In order to realize success, Apple needs to identify specific joint ventures. For instance, Apple’s competitor partnered with a mobile subscriber company called Safaricom in Kenya in order to launch its android phones and other mobile accessories. Another company, Tecno, used the same approach in marketing its products. Using this observation, Apple needs to partner actively with a mobile phone company in the East African market as a way of gaining competitive advantage in the market and break the monotony of Samsung and Nokia. One of the possible mobile phone companies to partner with is Airtel Communications Company. Airtel and Safaricom Communications Companies are the leaders in mobile communications in East and Southern Africa. Apple needs to utilize such companies.

One risk of this strategy, however, is that Apple’s competitors may respond with a similar strategy and the companies contracted may enter into deals with Apple’s competitors. To mitigate these risks, Apple needs to enter into contractual agreements with companies barring them to sign deals with Apple’s competitors on the same line of products.

 

 

 

References

A Slice of Apple’s History’ 2011. Professional Safety, 56, 12, p. 56, Business Source Premier,       EBSCOhost, viewed 13 December 2013.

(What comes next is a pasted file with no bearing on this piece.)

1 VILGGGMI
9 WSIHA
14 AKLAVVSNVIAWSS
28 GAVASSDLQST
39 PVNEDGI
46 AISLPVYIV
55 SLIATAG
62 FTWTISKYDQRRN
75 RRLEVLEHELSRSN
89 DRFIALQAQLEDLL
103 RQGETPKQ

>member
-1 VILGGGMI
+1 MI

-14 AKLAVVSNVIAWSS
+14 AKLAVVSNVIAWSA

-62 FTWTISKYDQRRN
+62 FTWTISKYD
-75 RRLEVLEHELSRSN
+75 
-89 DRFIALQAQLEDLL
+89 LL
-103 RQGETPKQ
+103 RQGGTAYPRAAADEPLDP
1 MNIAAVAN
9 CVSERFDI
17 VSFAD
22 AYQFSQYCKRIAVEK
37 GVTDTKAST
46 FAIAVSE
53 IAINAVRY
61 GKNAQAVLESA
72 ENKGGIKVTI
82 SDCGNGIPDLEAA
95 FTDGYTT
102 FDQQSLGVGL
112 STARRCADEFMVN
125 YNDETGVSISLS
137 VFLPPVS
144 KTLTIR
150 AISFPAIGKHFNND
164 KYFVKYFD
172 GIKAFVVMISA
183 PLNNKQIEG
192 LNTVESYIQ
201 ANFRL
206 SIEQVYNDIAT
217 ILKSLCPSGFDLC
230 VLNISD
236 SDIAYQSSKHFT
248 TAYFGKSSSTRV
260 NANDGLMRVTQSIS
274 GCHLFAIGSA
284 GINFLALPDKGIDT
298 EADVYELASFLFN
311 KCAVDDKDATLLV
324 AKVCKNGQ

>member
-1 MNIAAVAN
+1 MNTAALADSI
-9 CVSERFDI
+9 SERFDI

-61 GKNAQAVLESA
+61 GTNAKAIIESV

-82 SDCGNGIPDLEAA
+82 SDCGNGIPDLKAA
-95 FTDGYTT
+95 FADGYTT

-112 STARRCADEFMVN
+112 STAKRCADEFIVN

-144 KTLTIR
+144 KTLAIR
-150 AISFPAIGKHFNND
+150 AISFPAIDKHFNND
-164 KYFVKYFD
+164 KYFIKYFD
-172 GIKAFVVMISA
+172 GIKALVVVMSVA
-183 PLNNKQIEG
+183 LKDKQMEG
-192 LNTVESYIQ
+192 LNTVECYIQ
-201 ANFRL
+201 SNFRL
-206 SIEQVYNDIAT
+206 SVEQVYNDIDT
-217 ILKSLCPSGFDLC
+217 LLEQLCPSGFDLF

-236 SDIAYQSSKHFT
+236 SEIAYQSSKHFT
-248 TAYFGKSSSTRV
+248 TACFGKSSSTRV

Apple tops brand table as Samsung makes strides’ 2013, Financial Management (14719185), 42, 3, p. 9.

Carare, P., 2013. ‘Unfair competition: Samsung versus Apple.’ International Journal of      Innovations in Business, 2, 3, pp. 293-297.

Cavusgil et al., 2011. International Business: The New Realities. New Jersey: Prentice Hall.

Grewal et al., 2013. ‘Marketing Channels in Foreign Markets: Control Mechanisms and the           Moderating Role of Multinational Corporation Headquarters-Subsidiary Relationship’,          Journal of Marketing Research (JMR), 50, 3, pp. 378-398.

Nair, P, & Leng, Q., 2012. ‘The Sweet and Sour Apple: The Case of CEO Strategies at Apple       Inc.’, Vidwat: The Indian Journal of Management, 5, 1, pp. 21-24.

Wild, J., and Wild, K., 2011. International Business with MyIBLab: Global Edition. New Jersey: Prentice Hall.

Wright, A., 2012. ‘Analyzing Apple Products.’ Communications of The ACM, 55, 1, p. 27.